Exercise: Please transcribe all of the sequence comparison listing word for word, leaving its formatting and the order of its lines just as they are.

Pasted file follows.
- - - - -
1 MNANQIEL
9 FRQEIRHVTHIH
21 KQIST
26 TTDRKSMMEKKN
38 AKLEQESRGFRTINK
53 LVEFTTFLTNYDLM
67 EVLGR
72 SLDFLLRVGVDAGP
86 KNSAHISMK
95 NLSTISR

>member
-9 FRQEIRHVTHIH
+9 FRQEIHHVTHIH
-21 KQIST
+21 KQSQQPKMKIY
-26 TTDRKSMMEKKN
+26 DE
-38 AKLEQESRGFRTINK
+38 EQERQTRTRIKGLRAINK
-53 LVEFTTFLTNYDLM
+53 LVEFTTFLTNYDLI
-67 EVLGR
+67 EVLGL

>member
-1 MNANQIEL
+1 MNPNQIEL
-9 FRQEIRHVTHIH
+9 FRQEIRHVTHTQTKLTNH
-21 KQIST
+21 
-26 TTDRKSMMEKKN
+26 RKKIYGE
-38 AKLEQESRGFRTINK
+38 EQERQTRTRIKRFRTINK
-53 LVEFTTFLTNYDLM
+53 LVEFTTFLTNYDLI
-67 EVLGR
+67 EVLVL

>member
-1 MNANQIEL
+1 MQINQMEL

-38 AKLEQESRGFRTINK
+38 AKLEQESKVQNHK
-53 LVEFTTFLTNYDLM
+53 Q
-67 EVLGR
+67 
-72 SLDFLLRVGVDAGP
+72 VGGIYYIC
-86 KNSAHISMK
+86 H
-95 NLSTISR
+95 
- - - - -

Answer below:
1 MNANQIEL
9 FRQEIRHVTHIH
21 KQIST
26 TTDRKSMMEKKN
38 AKLEQESRGFRTINK
53 LVEFTTFLTNYDLM
67 EVLGR
72 SLDFLLRVGVDAGP
86 KNSAHISMK
95 NLSTISR

>member
-9 FRQEIRHVTHIH
+9 FRQEIHHVTHIH
-21 KQIST
+21 KQSQQPKMKIY
-26 TTDRKSMMEKKN
+26 DE
-38 AKLEQESRGFRTINK
+38 EQERQTRTRIKGLRAINK
-53 LVEFTTFLTNYDLM
+53 LVEFTTFLTNYDLI
-67 EVLGR
+67 EVLGL

>member
-1 MNANQIEL
+1 MNPNQIEL
-9 FRQEIRHVTHIH
+9 FRQEIRHVTHTQTKLTNH
-21 KQIST
+21 
-26 TTDRKSMMEKKN
+26 RKKIYGE
-38 AKLEQESRGFRTINK
+38 EQERQTRTRIKRFRTINK
-53 LVEFTTFLTNYDLM
+53 LVEFTTFLTNYDLI
-67 EVLGR
+67 EVLVL

>member
-1 MNANQIEL
+1 MQINQMEL

-38 AKLEQESRGFRTINK
+38 AKLEQESKVQNHK
-53 LVEFTTFLTNYDLM
+53 Q
-67 EVLGR
+67 
-72 SLDFLLRVGVDAGP
+72 VGGIYYIC
-86 KNSAHISMK
+86 H
-95 NLSTISR
+95 